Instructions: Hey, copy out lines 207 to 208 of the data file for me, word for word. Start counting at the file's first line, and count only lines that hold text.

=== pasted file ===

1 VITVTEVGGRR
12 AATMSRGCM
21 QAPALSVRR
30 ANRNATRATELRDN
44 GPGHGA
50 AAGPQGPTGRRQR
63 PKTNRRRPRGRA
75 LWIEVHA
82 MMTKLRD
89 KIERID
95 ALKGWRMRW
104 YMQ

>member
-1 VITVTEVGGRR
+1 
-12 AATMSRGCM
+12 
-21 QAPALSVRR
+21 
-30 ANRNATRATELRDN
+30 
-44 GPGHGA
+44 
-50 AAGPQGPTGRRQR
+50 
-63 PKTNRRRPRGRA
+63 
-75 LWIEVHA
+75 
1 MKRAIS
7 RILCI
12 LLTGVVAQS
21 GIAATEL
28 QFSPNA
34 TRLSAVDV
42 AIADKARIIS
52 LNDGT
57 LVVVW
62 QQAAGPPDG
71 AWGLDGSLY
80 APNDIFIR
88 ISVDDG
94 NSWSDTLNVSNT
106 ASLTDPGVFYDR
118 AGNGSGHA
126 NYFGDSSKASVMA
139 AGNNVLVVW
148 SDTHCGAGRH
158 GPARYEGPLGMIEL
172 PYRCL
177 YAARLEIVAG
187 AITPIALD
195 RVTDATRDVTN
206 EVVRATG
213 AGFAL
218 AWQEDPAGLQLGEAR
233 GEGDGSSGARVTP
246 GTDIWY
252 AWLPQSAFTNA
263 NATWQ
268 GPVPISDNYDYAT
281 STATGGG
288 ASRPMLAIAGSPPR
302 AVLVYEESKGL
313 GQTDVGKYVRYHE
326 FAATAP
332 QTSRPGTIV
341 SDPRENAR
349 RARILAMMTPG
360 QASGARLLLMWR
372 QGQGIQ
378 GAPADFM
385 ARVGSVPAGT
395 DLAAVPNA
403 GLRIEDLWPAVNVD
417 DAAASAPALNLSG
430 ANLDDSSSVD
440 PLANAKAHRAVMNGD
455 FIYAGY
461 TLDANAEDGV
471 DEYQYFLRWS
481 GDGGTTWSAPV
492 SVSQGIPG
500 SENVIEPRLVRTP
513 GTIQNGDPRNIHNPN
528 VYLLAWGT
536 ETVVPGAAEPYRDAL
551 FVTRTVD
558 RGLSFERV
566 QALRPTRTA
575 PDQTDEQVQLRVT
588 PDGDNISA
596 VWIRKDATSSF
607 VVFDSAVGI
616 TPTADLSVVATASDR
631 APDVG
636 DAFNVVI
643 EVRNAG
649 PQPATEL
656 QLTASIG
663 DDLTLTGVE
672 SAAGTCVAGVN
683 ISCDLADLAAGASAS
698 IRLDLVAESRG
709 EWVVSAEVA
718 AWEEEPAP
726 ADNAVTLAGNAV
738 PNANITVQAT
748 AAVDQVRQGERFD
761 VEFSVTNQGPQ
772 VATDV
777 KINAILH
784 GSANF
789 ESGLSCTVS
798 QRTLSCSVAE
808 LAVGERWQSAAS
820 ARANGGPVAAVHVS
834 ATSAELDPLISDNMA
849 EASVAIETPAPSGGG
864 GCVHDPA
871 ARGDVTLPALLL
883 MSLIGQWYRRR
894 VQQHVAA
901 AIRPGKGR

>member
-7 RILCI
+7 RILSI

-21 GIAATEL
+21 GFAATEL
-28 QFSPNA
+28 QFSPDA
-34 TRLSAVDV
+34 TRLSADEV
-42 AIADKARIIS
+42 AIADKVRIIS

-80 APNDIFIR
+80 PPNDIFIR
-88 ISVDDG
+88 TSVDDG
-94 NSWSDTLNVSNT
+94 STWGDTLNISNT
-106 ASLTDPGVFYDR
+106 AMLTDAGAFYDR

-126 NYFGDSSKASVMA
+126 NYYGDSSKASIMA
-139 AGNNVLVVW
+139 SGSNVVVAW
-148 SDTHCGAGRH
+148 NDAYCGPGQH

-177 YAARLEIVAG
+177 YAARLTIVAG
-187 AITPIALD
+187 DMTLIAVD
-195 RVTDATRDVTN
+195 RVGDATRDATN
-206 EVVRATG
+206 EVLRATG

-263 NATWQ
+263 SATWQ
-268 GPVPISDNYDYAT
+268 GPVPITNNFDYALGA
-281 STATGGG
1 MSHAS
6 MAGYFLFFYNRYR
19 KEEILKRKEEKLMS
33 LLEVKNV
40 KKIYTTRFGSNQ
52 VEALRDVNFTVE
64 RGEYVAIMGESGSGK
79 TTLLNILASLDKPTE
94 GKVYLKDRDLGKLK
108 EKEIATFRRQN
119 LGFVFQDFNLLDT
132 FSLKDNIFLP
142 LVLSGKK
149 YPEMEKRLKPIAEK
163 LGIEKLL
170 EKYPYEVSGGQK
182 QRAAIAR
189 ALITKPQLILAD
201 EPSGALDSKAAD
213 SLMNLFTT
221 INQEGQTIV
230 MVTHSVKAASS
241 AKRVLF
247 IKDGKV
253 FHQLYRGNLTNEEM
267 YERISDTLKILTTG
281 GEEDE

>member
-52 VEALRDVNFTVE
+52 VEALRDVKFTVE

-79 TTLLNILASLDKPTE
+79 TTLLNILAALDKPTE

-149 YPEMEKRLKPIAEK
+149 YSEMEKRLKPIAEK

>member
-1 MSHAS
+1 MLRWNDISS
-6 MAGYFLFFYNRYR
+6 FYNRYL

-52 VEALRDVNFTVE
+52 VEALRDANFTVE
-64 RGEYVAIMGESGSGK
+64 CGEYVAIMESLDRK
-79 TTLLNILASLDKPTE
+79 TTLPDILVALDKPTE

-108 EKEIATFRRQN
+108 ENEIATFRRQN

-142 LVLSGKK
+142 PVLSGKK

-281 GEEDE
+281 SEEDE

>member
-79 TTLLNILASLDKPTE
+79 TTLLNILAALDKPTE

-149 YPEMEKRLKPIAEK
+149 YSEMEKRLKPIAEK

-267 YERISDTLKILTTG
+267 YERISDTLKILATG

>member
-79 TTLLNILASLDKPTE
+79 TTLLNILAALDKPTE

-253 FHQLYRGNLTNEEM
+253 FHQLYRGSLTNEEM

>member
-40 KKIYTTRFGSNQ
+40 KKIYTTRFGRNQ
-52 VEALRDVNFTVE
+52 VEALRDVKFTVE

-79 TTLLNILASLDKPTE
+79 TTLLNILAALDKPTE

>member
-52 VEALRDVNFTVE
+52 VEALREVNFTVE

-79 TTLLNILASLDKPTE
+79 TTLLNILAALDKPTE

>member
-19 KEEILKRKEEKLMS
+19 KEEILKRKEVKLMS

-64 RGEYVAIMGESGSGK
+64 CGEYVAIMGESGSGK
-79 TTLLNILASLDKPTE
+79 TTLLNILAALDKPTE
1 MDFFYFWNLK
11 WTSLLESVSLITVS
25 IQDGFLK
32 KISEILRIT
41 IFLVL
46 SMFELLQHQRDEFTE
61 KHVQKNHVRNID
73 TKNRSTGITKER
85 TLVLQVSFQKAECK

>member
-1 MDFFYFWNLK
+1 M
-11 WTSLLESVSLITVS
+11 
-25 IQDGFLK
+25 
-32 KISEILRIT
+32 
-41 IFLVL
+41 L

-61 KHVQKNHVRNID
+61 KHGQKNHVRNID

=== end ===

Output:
+79 TTLPDILVALDKPTE

-108 EKEIATFRRQN